Q: I am wondering how your ear training/sight singing course would work with children and young teens. I teach piano from beginning to advanced levels, and it seems your concepts would greatly benefit students who have not yet formed "bad habits" of listening, such as those promoted by so many conservatory curricula and contemporary method books which emphasize interval recognition. Are you aware of teachers using your materials? Do you think children would respond well, and if so, how would you recommend delivering this course to them?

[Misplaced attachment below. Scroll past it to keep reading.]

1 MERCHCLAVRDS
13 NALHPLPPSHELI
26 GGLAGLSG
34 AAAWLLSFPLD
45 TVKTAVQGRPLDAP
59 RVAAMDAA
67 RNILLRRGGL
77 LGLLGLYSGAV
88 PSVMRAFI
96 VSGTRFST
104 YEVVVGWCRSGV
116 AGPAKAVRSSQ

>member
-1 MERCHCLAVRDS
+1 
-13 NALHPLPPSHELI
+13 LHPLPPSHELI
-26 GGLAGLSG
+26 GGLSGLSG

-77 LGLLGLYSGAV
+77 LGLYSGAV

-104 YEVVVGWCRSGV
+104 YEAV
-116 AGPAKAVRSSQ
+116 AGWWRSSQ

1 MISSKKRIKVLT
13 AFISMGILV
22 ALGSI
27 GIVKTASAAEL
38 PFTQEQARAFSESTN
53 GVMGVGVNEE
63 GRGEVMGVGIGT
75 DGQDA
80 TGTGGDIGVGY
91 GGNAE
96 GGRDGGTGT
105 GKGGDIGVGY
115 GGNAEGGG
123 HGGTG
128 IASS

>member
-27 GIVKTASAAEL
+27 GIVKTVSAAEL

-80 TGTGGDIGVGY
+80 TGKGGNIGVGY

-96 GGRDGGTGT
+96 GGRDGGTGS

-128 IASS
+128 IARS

A: I've had reports from parents that have used both the Ear Training One Note Complete and the Fanatic's Guide to Ear Training and Sight Singing with kids as young as 7 years old. They have found that these young people do VERY well with the ear training. For the very young it's best if you are doing the ear training with them because then it's more like a game to them than work. One problem that will crop up as you get past the Ear Training One Note Complete and start working on Key Note Recognition is the music theory involved in calculating the right answer. For instance, if the student hears the 5th of Gb, he or she needs to know what the 5th of Gb is in order to give the correct answer. You could have them just do recognition based on degree. In other words they would answer the 5th rather than Db. That would temporarily get around the music theory problem, but, in order for them to play the Db on their instrument, they would need to know the music theory part. You could also just stick to C major for a very long time. I'd also recommend using the Interval Recognition MP3s or the Music Theory Workbooks to help develop music theory knowledge